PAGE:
Tuesday, December 13, 2016

photo dump from liberty island to solomons, md.

We finally have wifi!! I didn't realize how much we depend on it to communicate until we set off on this journey, but I will tell you, crappy wifi makes photo uploading a nightmare. So, as promised, a day late and a dollar short, here are photos (with captions, even!) from my last journey post from Liberty Island to Solomons, MD.


Verrazano-Narrows Bridge.

Atlantic City by night,

watercolor sunrise and one other boat. also, our first dip in the Atlantic on Interlude.

fishing boat in Cape May

buoy and (boat for scale) in Delaware Bay.

boat on a boat in Delaware Bay.

the size and type of boat passing us in the C & D Canal.

anchored in Annapolis,

narrow little streets in downtown Annapolis.

capitol building in Annapolis.

crab cakes in Solomons!!

Wednesday, December 7, 2016

the only thing that stays the same.

Change is good. Change is also stress. As we enter the Atlantic Intracoastal Waterway (ICW) we enter yet another different system and way of boating. With that comes the stress of knowing that we have to do things different now. 

Having started in Lake Michigan, this stress is not something new. The familiarity of the Great Lakes gave way to newness of the St. Claire River. Lake Erie is a creature unto itself even in terms of the Great Lakes. With its shallow waters come fish traps and quick wave patterns, shoals that are miles from shore. 

The Erie Canal brought with it locks and lift bridges. Completely protected waters with few exceptions. An interconnected system maintained by a single authority who would send out timely notices if you provided your contact information. 

The Hudson River was the return of commercial traffic. Tugs moving all variety of barges. There is also the introduction of tides and currents. The Hudson south of Troy serves as a tidal estuary. By Poughkeepsie the water is brackish; salt is in the air. 

New York harbor is a busy patch of water with a broad mix of commercial, recreational, and Ferry traffic. Throw all of the security zones into the mix, and the associated patrol boats, and you get a full pattern of activity.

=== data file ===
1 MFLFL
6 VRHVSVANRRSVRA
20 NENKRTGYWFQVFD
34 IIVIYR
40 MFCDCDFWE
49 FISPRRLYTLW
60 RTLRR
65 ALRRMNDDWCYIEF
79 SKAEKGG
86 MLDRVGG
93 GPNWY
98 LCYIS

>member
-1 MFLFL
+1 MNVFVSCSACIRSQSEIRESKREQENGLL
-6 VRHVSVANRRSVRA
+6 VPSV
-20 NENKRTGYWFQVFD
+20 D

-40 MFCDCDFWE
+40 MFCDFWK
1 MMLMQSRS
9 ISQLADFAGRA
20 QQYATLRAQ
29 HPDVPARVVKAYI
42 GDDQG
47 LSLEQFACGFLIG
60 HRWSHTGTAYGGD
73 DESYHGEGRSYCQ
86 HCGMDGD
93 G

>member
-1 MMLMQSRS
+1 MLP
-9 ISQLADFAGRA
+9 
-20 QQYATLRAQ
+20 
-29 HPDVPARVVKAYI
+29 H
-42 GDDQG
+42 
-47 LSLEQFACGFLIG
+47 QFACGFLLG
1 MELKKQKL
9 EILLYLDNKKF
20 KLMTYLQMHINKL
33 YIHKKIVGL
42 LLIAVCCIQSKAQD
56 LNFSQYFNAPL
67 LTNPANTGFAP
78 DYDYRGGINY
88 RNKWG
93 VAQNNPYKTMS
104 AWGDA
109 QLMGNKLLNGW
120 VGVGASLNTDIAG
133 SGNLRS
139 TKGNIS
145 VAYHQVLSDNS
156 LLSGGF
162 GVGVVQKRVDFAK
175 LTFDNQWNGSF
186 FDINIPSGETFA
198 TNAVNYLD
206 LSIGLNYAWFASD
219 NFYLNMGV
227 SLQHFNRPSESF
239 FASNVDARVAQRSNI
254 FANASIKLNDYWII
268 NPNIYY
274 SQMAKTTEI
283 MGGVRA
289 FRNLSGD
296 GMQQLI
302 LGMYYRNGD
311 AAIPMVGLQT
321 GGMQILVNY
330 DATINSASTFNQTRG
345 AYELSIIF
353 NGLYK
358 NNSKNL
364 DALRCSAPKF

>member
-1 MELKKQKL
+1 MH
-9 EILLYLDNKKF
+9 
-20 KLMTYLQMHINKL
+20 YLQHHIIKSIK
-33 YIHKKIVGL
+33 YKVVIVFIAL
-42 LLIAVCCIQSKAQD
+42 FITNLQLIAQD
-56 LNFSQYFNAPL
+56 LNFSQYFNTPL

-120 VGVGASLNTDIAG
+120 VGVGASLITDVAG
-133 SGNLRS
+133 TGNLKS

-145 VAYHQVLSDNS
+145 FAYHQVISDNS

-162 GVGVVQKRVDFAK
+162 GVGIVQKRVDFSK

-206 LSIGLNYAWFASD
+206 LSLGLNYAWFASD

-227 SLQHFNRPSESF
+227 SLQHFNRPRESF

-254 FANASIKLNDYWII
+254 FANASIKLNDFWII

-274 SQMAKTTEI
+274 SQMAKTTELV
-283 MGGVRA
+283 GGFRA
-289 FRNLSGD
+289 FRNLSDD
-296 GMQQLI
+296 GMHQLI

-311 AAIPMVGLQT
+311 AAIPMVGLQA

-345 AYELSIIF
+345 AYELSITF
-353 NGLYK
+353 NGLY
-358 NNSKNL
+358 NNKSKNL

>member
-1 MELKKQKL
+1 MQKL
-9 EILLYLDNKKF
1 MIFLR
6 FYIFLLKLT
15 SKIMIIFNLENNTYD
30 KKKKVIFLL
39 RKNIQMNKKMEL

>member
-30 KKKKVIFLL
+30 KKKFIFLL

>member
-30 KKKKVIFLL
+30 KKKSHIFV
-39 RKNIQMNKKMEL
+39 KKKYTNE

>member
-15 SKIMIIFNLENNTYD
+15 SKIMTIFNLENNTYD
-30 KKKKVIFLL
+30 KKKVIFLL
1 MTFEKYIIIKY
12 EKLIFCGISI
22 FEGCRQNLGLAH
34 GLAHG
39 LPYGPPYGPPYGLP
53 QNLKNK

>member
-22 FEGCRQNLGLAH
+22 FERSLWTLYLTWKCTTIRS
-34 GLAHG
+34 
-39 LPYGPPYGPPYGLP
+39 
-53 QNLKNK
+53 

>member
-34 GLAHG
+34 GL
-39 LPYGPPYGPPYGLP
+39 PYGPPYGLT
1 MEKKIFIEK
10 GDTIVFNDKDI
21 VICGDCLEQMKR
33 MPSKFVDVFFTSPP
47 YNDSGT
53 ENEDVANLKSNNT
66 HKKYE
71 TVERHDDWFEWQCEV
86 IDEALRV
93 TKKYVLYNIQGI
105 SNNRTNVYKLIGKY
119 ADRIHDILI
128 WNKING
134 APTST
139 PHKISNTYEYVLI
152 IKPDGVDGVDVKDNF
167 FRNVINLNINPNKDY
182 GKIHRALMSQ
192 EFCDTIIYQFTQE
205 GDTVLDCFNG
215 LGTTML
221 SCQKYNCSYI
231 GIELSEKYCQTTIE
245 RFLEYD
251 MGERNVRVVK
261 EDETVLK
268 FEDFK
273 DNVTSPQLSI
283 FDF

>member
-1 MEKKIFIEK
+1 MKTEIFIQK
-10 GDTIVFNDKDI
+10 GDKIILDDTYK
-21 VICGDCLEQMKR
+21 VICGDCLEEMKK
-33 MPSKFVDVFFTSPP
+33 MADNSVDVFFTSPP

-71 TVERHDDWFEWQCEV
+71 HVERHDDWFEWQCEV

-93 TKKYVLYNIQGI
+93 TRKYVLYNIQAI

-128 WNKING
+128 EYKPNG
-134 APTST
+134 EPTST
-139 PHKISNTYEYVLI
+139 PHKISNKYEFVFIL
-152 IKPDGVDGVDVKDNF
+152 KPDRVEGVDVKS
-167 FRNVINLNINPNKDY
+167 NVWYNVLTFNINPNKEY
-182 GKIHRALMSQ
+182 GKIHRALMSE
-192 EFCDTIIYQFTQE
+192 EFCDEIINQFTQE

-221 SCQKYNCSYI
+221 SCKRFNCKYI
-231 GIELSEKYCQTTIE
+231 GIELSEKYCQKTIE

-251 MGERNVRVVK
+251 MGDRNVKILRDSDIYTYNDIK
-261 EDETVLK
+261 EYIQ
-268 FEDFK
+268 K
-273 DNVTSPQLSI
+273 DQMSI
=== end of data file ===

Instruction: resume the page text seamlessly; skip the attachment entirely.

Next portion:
With a sailboat, the next step is an open ocean passage around southern New Jersey to Cape May. The icing on that cake is that with the distance, it makes the most sense to take the Atlantic on at night. 

Cape May itself is easily enough navigated as long as the mast fits under the bridges. But it is also the gateway to the Delaware Bay with its heavy commercial traffic and many shoals. The Chesapeake is not much different until the southern end where it opens up a bit. 

South of Norfolk, where we find ourselves now, is "the ditch", the Atlantic Intracoastal Waterway. 1090 statute miles (if anyone knows why they decided to measure the ICW in statute miles, I would love to know the answer) of mostly motoring from marker to marker, following the magenta line. Channel markings switch sides (red right returning is based on where is considered "returning" sometimes you're headed towards an inlet, sometimes away, so you need to use the binoculars to look for the tiny yellow triangles and squares). There are tides and currents, ocean swells at inlets, shallow expanses of water, and multiple controlling authorities. NOAA publishes chars. The Army Corp of Engineers is responsible for surveying and dredging. Multiple municipalities have taken it upon themselves to dredge as the Corp of Engineers is underfunded and can't keep up. This leads to a patchwork of available data with varying limits of reliability. 

Thinking back across these changes, a distinct pattern emerges. Stress. With each new section, fear of he unknown has crept up leading to late nights studying guidebooks and pouring over various Internet forums discussing the pros and cons of various cartography. 

Ann often reminds me that people less prepared than we are have done this trip with great success. While that does bring some peace of mind, the numerous sunken vessels scattered across any given chart remind me that not all vessels are successful. The rational mind knows that many of the wrecks were caused by negligence and extreme circumstances, but the emotional brain says that they could have just been unlucky.  Maybe they hit an unmarked obstruction. Storms change things all the time. There are obstructions on the charts from 1978, how accurate can they be? 

The reality is that the stress is what keeps us safe. All of sources of information provide some good knowledge and it is the combination of all of the information that pints the whole picture. When reviewing various sources, it is experience that helps to determine what source to Tristan's which to take with a gain of salt.